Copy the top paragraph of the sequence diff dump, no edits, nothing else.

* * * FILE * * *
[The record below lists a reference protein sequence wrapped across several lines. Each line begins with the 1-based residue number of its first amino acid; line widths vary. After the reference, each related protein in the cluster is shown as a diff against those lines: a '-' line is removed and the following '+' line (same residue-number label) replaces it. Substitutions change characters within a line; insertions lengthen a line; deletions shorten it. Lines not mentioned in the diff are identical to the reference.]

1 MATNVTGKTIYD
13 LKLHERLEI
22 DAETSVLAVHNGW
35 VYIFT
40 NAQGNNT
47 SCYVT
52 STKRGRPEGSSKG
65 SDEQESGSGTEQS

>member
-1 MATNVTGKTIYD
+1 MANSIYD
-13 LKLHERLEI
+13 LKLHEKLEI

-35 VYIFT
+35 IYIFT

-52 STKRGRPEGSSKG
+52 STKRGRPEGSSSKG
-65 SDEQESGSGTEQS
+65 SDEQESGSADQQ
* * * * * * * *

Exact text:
[The record below lists a reference protein sequence wrapped across several lines. Each line begins with the 1-based residue number of its first amino acid; line widths vary. After the reference, each related protein in the cluster is shown as a diff against those lines: a '-' line is removed and the following '+' line (same residue-number label) replaces it. Substitutions change characters within a line; insertions lengthen a line; deletions shorten it. Lines not mentioned in the diff are identical to the reference.]